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Home » 3. Institutions and Administrative Practices » Modern and Contemporary
Religious Organizations Law
(Shūkyōdantaihō)
The first systematized set of laws pertaining to religious groups. Promulgated on April 8 1939 as Law no.77, it was enacted on April 1 of the following year. The law comprised thirty seven articles, and together they spelt the end of state supervision and state control over religious administration and religious groups by means of individual edicts, which had been the practise since the Restoration of 1868. The law was significant in clarifying the legal status of all religious groups and associations, excepting shrines.
       The need for an integrated, fundamental law was frequently articulated by government ministers, by parliament and by religious institutions themselves after the publication of edict no.19 by the Dajōkan (Council of State). This edict indirectly recognized the autonomy of religious groups under the control of their own leadership which coincided with the abolition of the Shintō-Buddhist preceptors known as kyōdōshoku in 1882. In 1898, the Civil Code was promulgated and provided a legal framework for religions, but the Law for the Implementation of the Civil Code (minpō shikō hō) which came into effect at the same time was designed to provide a different set of special regulations for shrines and other religious corporations. In fact Shimizu Tōru, General Secretary to the Home Ministry's Shajikyoku (Bureau for Shrines and Temples), drafted a shrine law and a temple law and it was based on these drafts that a draft religions bill was presented to the Upper House. Buddhists however launched a campaign of protest on the grounds that although Buddhism's position as religious corporation was weak the state still exerted considerable control over it, and that the law placed Buddhism on the same legal footing as Christianity. In the Diet, too, the bill encountered opposition; a majority failed to support it and it was rejected. Thereafter on several occasions the government drafted religious legislation but it always encountered opposition until finally this Religious Organizations Law was passed. The law was wide-ranging in content, but its real significance lies in the fact that religious groups now for the first time acquired a legal footing. Also, groups which had been hitherto defined as "quasi-religious groups" (ruiji shūkyō dantai) and had been the object of police attention also became officially recognized as "religious association" (shūkyō kessha) under the new legislation and fell under the administration of the state.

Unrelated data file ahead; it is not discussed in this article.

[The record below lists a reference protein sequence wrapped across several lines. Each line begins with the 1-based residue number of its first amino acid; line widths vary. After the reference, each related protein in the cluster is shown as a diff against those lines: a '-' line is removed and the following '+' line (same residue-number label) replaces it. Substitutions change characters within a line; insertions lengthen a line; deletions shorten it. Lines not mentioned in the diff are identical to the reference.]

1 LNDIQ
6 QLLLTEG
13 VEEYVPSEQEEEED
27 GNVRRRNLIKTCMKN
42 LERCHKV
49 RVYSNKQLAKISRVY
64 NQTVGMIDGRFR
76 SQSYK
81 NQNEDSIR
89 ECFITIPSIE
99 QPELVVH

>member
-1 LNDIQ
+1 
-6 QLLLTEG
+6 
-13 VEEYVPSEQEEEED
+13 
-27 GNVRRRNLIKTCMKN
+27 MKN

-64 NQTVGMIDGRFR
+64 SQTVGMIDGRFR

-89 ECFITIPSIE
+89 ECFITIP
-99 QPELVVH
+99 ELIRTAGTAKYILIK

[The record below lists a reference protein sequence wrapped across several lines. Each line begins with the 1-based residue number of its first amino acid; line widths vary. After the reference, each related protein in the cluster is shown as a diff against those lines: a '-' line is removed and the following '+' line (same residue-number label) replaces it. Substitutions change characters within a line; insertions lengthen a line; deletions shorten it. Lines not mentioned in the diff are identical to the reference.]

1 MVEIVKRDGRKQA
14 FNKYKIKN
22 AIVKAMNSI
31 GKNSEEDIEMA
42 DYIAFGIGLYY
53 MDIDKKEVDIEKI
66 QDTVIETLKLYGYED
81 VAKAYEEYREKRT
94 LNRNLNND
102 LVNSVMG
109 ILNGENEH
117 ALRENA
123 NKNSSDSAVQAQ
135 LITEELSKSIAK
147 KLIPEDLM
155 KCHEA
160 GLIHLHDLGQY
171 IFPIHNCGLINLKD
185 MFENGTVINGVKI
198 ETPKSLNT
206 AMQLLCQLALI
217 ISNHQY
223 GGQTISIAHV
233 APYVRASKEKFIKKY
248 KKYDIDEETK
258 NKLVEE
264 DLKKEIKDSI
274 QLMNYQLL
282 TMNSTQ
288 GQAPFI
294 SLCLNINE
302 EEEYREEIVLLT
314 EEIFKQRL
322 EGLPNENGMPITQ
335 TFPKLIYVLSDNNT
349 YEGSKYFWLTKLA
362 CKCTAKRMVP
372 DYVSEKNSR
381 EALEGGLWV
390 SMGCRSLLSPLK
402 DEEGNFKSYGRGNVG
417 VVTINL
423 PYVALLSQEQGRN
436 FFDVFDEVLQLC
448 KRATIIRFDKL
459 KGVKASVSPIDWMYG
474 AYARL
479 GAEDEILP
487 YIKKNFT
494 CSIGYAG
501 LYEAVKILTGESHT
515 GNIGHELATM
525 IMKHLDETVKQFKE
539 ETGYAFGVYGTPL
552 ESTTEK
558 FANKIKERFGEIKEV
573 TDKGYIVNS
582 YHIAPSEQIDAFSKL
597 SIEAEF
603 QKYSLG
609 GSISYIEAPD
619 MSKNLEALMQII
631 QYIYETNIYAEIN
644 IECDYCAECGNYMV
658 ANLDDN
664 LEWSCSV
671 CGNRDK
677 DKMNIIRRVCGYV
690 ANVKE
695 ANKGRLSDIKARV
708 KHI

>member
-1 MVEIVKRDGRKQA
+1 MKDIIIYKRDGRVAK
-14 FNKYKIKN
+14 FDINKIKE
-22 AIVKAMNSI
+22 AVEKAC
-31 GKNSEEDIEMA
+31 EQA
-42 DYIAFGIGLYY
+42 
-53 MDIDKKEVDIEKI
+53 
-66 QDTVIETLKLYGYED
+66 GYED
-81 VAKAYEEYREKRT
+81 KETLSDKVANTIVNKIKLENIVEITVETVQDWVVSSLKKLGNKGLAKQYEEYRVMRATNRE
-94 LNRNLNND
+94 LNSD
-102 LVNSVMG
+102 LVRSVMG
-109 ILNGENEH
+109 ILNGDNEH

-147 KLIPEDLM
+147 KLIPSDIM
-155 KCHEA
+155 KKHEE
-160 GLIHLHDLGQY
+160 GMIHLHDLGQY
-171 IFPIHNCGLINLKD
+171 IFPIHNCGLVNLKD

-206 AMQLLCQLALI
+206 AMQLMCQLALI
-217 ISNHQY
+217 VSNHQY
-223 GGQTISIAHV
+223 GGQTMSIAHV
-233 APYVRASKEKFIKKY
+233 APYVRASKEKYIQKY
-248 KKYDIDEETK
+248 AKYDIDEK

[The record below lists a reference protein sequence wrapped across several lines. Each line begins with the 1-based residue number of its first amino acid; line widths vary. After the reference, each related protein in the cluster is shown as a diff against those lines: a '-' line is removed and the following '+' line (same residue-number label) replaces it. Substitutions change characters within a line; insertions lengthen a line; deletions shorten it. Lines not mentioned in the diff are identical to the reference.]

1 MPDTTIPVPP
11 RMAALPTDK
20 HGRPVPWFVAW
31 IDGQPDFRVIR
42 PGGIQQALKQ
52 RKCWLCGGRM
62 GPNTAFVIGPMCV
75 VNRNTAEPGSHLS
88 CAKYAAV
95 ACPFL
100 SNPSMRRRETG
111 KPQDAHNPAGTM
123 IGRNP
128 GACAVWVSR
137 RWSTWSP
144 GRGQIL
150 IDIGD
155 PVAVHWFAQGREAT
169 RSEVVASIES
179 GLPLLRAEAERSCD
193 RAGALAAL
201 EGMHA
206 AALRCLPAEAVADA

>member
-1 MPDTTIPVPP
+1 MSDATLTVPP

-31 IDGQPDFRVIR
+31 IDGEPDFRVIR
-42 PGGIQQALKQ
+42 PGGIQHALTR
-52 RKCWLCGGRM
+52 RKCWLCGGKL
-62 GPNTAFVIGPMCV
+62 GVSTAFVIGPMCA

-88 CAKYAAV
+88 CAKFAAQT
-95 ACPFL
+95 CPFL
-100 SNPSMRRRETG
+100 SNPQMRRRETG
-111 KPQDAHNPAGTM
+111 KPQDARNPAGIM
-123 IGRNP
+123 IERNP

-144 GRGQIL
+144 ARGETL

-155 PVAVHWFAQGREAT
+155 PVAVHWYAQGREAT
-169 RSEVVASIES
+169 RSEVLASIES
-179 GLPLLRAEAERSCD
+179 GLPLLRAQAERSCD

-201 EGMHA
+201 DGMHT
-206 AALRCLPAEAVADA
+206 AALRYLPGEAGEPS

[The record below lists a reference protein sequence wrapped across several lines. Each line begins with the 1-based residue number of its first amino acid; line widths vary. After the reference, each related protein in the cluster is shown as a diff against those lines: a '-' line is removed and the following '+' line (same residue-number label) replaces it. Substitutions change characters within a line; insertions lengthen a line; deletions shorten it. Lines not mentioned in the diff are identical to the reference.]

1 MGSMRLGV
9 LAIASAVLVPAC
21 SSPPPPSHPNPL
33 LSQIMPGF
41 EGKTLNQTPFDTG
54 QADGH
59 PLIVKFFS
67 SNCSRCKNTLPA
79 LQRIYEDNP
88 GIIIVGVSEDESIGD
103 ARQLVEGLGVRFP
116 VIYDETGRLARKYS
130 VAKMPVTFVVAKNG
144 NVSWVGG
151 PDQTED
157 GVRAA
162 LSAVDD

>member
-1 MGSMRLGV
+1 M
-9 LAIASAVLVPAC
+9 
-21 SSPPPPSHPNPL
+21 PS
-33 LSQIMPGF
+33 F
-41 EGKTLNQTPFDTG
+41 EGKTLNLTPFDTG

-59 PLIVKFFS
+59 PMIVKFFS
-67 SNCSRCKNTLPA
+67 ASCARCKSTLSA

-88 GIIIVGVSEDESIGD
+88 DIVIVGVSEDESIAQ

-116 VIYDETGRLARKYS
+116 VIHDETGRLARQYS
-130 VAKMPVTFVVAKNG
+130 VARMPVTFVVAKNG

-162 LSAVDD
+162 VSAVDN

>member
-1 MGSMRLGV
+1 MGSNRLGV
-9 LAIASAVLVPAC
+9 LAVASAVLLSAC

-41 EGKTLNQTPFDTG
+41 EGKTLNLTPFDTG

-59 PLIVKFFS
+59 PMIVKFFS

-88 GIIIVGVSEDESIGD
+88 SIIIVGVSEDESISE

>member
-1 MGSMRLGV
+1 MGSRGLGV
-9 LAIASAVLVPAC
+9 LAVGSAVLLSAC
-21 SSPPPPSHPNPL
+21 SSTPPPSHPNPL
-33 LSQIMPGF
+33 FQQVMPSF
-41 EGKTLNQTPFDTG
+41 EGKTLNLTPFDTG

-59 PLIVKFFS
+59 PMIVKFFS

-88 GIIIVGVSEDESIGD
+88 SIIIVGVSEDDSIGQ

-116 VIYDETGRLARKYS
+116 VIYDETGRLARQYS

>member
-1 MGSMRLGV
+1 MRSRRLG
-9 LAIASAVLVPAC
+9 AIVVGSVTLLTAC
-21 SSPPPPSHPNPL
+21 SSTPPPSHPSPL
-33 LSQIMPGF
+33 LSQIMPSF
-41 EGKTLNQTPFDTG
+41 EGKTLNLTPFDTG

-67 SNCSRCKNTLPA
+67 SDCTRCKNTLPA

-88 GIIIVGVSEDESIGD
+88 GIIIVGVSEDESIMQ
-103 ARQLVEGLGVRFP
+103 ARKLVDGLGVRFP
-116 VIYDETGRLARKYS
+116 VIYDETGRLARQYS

— Sakamoto Koremaru
"Establishment of a National Learning Institute for the Dissemination of Research on Shinto and Japanese Culture"
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